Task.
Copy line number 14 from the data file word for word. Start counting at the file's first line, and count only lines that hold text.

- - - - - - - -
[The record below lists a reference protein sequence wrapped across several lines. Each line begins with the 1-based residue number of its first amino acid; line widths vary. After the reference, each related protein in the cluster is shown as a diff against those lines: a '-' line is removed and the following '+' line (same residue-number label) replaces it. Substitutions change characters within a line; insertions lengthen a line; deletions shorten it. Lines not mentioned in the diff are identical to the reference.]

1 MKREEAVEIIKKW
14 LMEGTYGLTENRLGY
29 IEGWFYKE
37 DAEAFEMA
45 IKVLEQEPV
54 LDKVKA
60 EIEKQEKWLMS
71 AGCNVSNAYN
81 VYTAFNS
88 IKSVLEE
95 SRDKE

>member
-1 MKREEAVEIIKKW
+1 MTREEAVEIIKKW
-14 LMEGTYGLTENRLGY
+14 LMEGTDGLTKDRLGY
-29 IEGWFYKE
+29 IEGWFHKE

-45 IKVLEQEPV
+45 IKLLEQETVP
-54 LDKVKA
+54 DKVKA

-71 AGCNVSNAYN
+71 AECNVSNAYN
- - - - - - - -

-1 MKREEAVEIIKKW